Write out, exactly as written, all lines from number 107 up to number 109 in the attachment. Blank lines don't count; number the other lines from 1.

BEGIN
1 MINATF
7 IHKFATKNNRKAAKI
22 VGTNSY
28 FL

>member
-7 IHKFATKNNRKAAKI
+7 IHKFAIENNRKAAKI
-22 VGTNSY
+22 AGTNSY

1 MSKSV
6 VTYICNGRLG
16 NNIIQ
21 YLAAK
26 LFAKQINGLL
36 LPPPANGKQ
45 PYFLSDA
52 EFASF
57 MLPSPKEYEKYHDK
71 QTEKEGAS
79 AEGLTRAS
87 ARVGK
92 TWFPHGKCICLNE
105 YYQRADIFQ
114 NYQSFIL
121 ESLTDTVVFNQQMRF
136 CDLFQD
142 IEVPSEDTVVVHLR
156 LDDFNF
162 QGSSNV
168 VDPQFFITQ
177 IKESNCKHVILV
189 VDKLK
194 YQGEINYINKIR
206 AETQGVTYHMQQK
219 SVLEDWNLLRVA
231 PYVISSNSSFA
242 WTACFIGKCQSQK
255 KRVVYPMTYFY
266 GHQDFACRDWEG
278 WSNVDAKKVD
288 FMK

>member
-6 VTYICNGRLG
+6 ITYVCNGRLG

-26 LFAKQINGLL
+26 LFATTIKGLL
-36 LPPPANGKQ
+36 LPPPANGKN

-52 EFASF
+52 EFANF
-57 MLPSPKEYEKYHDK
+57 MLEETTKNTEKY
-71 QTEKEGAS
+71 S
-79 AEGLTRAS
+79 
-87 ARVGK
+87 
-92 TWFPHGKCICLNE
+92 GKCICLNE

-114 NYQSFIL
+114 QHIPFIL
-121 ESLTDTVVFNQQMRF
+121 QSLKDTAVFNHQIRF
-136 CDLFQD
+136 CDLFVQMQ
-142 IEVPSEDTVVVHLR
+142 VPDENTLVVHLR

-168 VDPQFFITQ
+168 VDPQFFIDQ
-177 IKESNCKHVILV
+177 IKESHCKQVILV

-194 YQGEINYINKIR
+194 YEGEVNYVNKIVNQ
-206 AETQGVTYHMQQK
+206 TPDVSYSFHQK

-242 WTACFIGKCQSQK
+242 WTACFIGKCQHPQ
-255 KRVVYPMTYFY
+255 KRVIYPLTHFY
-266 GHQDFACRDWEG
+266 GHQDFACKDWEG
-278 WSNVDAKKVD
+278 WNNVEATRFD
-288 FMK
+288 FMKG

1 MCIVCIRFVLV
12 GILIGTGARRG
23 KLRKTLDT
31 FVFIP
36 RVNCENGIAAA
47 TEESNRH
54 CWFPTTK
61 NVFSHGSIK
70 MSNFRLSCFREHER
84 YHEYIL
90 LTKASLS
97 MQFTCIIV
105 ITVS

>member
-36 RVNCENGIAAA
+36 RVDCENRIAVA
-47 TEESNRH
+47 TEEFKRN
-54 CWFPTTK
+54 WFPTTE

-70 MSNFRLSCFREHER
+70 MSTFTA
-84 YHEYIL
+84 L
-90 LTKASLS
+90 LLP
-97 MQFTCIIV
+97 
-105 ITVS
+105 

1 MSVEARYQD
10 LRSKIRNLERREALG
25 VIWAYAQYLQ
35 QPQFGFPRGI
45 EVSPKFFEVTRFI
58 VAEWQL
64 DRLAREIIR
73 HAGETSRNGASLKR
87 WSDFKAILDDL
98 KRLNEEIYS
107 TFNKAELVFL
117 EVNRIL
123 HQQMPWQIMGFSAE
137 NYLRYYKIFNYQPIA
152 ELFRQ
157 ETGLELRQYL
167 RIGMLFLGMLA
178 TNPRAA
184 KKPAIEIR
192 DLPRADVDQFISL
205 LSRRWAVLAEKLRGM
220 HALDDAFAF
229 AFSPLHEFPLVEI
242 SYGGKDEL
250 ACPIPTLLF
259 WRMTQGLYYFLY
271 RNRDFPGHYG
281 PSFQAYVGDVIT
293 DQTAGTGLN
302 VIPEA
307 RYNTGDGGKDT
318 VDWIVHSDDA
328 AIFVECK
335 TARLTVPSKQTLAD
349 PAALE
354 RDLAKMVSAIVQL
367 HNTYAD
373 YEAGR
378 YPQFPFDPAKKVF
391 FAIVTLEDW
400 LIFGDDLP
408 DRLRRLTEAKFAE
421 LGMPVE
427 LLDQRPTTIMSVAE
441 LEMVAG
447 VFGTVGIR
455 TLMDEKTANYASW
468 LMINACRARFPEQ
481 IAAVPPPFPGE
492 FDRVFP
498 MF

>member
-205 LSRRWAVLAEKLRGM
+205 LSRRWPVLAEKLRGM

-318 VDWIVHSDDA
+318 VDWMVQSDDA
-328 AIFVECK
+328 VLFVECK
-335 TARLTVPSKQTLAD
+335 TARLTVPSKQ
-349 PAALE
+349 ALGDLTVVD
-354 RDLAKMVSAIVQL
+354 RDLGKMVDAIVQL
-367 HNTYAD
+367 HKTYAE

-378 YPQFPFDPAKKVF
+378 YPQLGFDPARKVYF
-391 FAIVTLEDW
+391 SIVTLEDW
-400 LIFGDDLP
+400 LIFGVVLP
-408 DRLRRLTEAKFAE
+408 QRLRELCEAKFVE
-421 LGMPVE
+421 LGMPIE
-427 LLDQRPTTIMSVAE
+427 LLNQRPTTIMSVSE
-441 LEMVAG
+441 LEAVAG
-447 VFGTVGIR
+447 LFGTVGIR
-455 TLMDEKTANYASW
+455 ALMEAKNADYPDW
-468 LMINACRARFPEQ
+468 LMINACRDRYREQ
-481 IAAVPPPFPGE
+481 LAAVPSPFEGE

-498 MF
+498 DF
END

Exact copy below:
-70 MSNFRLSCFREHER
+70 MSTFTA
-84 YHEYIL